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Improving Reading Fluency with Proofs

  1. Feb 27, 2007 #1
    Any suggestion on how to improve your reading fluency with proofs of theorems?

    It's frustrating to spend over 1 hour to read a proof of a theorem that is under 1 page long (or not understanding the proof altogether). Even when every subtopic within a proof is already known, I find that that one of the main stumbling blocks is forgetting the meaning of symbols and results established within the proof, causing you to spend time backtracking within the proof. But if this is the only problem, then it's just a problem of short-term memory, which I don't think you can do much about. It's definitely more than that though. Drawing pictures always helps to remember what is what, but I don't find it to be enough to be able to read a difficult proof smoothly.

    Perhaps reading shorter and easier proofs of easier theorems for practice? Does doing more exercises help much in this regard?
    Last edited: Feb 27, 2007
  2. jcsd
  3. Feb 27, 2007 #2
    Many proofs involve some degree of mathematical maturity. Don't let yourself get discouraged; struggling, yet trying, to understand a proof, no matter how frustrating it is, is good for you. As you read and read, you will find yourself allot more comfortable. There is no magic trick to get good at it, at least that is what I believe.
  4. Feb 28, 2007 #3
    Ah, the infamous mathematical maturity. The best thing to do if you don't understand a proof is to try to recognize what the author trying to do. Is he doing a proof by contradiction? Some kind of direct proof? So you just follow along and see what he's doing. Grant him all the claims he makes, and if they are true, does the proof work? Then if that works out, check each of his individual claims. Then re-read everything and you should be happy.

    Some mathematicians have a horrible sense of mathematical prose...
  5. Feb 28, 2007 #4
    Good advice, but it's an advice that everyone reading a proof already follows. I wasn't asking how to understand a specific proof, but rather how to become more fluent in reading proofs in general. But perhaps, I guess there is no magic trick for that. Just practice, practice, practice.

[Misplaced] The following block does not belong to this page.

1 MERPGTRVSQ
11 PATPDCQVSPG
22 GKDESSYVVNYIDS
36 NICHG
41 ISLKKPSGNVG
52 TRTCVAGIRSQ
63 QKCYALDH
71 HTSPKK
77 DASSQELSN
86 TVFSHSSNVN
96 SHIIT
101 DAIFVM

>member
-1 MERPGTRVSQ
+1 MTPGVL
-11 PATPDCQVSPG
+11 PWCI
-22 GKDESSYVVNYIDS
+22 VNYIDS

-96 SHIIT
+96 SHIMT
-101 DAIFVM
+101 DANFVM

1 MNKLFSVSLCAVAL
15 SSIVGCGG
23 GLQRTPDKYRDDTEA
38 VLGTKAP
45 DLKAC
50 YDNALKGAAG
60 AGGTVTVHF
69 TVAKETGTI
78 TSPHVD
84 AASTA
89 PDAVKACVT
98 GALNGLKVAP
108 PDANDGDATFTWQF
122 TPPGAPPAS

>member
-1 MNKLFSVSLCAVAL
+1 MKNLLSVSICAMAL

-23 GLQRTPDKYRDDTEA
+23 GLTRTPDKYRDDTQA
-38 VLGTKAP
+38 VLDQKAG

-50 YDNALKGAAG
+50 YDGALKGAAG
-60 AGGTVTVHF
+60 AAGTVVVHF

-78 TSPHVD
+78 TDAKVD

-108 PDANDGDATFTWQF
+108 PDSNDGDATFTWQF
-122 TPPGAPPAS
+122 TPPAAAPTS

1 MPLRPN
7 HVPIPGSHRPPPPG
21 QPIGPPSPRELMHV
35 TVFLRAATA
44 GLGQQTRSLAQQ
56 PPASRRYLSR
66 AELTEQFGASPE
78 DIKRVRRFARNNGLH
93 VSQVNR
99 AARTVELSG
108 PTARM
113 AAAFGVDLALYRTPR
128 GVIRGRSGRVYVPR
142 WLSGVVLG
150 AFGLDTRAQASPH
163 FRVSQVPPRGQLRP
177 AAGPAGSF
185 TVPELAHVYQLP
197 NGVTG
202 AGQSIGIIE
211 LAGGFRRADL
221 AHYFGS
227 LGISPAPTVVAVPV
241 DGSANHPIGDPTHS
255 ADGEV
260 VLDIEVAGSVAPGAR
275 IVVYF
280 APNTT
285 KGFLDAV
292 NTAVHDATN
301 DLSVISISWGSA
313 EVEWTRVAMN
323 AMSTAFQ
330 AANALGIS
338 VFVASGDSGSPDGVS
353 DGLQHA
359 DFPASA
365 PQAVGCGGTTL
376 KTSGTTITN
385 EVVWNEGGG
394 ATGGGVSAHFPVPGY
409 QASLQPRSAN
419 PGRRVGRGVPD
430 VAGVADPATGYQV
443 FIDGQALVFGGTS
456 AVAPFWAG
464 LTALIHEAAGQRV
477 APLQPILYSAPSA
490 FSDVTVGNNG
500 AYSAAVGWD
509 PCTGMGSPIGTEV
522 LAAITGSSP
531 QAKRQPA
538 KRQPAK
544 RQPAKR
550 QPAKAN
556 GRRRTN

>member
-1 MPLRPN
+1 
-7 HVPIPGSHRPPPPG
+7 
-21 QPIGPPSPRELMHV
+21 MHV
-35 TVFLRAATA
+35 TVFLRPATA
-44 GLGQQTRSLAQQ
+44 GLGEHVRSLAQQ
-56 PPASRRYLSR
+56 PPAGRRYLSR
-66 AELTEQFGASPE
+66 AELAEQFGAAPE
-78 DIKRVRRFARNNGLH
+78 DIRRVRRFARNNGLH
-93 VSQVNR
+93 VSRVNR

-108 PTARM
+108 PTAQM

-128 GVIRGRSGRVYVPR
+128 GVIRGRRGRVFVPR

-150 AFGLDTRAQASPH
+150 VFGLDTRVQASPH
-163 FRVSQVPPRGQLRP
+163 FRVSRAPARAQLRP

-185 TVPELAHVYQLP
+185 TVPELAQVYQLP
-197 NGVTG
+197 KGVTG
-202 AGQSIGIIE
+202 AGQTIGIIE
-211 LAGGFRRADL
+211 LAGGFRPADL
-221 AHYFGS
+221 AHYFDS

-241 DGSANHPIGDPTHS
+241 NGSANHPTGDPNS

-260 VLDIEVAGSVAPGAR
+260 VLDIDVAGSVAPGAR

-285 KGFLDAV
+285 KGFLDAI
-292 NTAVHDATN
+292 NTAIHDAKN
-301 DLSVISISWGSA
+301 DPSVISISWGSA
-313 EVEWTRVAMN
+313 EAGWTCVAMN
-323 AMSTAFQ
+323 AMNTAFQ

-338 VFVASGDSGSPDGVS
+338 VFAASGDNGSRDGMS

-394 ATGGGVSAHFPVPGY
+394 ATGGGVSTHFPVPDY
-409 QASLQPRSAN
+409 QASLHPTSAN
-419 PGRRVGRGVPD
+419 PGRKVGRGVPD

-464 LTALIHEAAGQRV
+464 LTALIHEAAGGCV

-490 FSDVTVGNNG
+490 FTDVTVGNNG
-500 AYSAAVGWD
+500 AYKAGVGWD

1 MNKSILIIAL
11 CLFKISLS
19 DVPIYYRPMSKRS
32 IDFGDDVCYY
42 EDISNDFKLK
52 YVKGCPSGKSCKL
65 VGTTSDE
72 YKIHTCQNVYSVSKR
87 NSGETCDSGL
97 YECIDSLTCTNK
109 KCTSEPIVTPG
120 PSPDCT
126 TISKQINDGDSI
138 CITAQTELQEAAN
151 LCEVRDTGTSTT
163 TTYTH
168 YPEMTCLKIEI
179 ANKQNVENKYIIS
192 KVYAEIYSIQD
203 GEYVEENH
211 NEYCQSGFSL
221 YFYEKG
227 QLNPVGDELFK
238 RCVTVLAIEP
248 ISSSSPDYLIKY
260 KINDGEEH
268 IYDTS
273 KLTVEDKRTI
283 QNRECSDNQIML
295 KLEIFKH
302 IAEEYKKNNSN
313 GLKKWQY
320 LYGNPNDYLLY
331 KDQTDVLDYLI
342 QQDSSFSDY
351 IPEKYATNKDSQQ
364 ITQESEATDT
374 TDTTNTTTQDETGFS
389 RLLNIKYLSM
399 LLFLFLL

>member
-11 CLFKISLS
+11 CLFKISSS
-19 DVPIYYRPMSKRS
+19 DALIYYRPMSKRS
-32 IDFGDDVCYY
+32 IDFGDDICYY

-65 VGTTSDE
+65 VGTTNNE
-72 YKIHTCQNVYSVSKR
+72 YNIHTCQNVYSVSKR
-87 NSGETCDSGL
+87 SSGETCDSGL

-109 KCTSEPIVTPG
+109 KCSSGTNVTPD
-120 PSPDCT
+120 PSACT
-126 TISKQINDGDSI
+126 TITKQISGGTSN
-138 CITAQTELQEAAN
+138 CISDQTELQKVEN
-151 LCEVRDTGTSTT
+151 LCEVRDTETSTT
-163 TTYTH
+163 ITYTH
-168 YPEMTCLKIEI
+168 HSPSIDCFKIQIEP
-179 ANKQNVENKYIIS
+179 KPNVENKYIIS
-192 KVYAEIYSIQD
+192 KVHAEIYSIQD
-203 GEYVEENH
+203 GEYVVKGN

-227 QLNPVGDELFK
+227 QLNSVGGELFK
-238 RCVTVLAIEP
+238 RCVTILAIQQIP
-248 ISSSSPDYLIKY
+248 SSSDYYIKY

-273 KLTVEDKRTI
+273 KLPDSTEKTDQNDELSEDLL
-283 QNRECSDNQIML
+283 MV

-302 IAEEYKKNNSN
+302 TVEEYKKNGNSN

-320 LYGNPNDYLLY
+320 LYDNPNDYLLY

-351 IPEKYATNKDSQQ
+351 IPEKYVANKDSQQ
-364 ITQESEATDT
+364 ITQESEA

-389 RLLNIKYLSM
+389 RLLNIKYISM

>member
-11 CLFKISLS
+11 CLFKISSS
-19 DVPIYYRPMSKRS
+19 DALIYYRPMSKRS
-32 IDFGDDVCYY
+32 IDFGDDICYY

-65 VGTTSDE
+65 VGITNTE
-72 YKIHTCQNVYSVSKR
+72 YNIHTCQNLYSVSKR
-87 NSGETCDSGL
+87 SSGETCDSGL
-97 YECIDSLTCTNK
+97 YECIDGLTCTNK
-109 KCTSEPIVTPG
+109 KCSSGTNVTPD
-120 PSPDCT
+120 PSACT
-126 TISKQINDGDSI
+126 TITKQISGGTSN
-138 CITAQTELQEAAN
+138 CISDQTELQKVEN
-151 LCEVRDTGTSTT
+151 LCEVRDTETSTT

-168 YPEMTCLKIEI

6. Feb 28, 2007 #5
    Considering andytoh is reading differential geometry and differential topology proofs (or is it even more complicated now andytoh?), I assume he possesses the infamous 'mathematical maturity' element. I think your question will be better answered by those closer to your level of mathematics, than those of us still working through undergraduate courses.

    I am glad you mention that you often times forget the meaning of symbols or a result that has emerged previously, because that is the only issue I seem to have, when and if I do have a complication reading through proofs. I thought I might be alone but I am glad that I am not. It is frustrating when your memory lags behind your ability to comprehend and understand something.

    Do they have mathematical thinking books related to higher-level maths that might help? I think someone like mathwonk or matt_graves, and some of the other mathematician's could provide to you better advice.
    Last edited: Feb 28, 2007
  7. Feb 28, 2007 #6
    Who's matt_graves?

  8. Feb 28, 2007 #7
    Good call, who knows? hahah

    I botched the dudes name. I was referring to matt_grime :P he is the homie!
  9. Feb 28, 2007 #8
    I have found one way of improving reading fluency, but its not a perfect cure. And that is to break down the proofs into sections. Every long proof has certain tasks and sometimes is it best to determine the task ahead of time (what is the next step that the proof is try to achieve), then jump to the conclusion after the task. Then understand the next task and so forth. Sometimes this requires jumping to the second last line of the proof to understand what the objective is.

    At this point, I typically have each mini-result underlined and so the skeleton of the proof outlined. At this point I read the fine details that establishes each mini-result. It does seem more clear this way for me, and I find it much easier this way than to read the proof line by line without knowing what the next stage is trying to achieve ahead of time. Unfortunately, some writers do a poor job of paragraphing proofs, or stating what the next task is.
    Last edited: Feb 28, 2007
  10. Feb 28, 2007 #9
    Reading the book "How to Prove it: A Structured Approach" by Velleman, helped me a lot.
  11. Feb 28, 2007 #10
    Many authors prefer to adopt an approach that would not conform to your fragmentation of proofs, though. That is, they will proceed to several assertions that will not necessarily look relevant to you right at the moment, and will only show how these assertions make up the proof at the very end. Also some proofs are so "creative" that it is next to impossible to predict the "next step".
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